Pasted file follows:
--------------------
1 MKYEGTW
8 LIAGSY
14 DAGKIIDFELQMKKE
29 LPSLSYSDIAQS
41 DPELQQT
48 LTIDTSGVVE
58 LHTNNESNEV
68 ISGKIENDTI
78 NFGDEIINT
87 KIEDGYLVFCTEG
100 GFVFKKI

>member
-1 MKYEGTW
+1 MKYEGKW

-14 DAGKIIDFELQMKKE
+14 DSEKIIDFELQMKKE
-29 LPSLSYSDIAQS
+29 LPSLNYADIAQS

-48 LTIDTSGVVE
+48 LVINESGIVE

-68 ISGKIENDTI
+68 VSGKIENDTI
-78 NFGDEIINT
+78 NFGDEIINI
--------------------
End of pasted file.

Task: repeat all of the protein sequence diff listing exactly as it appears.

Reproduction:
1 MKYEGTW
8 LIAGSY
14 DAGKIIDFELQMKKE
29 LPSLSYSDIAQS
41 DPELQQT
48 LTIDTSGVVE
58 LHTNNESNEV
68 ISGKIENDTI
78 NFGDEIINT
87 KIEDGYLVFCTEG
100 GFVFKKI

>member
-1 MKYEGTW
+1 MKYEGKW

-14 DAGKIIDFELQMKKE
+14 DSEKIIDFELQMKKE
-29 LPSLSYSDIAQS
+29 LPSLNYADIAQS

-48 LTIDTSGVVE
+48 LVINESGIVE

-68 ISGKIENDTI
+68 VSGKIENDTI
-78 NFGDEIINT
+78 NFGDEIINI